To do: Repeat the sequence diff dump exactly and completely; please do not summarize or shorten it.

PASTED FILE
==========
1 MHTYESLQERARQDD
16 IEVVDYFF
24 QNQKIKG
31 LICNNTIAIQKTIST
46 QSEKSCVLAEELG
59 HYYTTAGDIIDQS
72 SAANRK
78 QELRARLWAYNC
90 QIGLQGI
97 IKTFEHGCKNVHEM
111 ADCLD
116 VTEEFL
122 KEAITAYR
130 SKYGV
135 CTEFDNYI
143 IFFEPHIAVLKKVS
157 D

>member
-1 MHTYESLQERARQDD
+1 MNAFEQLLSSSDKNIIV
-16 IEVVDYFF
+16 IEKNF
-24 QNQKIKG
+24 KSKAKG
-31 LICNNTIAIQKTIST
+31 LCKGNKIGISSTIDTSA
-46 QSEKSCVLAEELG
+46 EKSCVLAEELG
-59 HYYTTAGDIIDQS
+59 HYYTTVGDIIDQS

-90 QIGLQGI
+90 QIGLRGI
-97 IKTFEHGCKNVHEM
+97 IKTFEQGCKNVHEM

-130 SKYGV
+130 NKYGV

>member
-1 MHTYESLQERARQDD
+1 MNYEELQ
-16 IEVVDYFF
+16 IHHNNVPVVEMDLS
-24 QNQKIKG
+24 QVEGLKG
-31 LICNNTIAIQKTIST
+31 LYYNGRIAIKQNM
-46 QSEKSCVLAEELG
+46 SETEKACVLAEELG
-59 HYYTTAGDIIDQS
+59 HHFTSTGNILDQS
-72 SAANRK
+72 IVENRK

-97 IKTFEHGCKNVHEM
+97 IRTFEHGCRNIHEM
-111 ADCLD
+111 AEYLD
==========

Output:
1 MHTYESLQERARQDD
16 IEVVDYFF
24 QNQKIKG
31 LICNNTIAIQKTIST
46 QSEKSCVLAEELG
59 HYYTTAGDIIDQS
72 SAANRK
78 QELRARLWAYNC
90 QIGLQGI
97 IKTFEHGCKNVHEM
111 ADCLD
116 VTEEFL
122 KEAITAYR
130 SKYGV
135 CTEFDNYI
143 IFFEPHIAVLKKVS
157 D

>member
-1 MHTYESLQERARQDD
+1 MNAFEQLLSSSDKNIIV
-16 IEVVDYFF
+16 IEKNF
-24 QNQKIKG
+24 KSKAKG
-31 LICNNTIAIQKTIST
+31 LCKGNKIGISSTIDTSA
-46 QSEKSCVLAEELG
+46 EKSCVLAEELG
-59 HYYTTAGDIIDQS
+59 HYYTTVGDIIDQS

-90 QIGLQGI
+90 QIGLRGI
-97 IKTFEHGCKNVHEM
+97 IKTFEQGCKNVHEM

-130 SKYGV
+130 NKYGV

>member
-1 MHTYESLQERARQDD
+1 MNYEELQ
-16 IEVVDYFF
+16 IHHNNVPVVEMDLS
-24 QNQKIKG
+24 QVEGLKG
-31 LICNNTIAIQKTIST
+31 LYYNGRIAIKQNM
-46 QSEKSCVLAEELG
+46 SETEKACVLAEELG
-59 HYYTTAGDIIDQS
+59 HHFTSTGNILDQS
-72 SAANRK
+72 IVENRK

-97 IKTFEHGCKNVHEM
+97 IRTFEHGCRNIHEM
-111 ADCLD
+111 AEYLD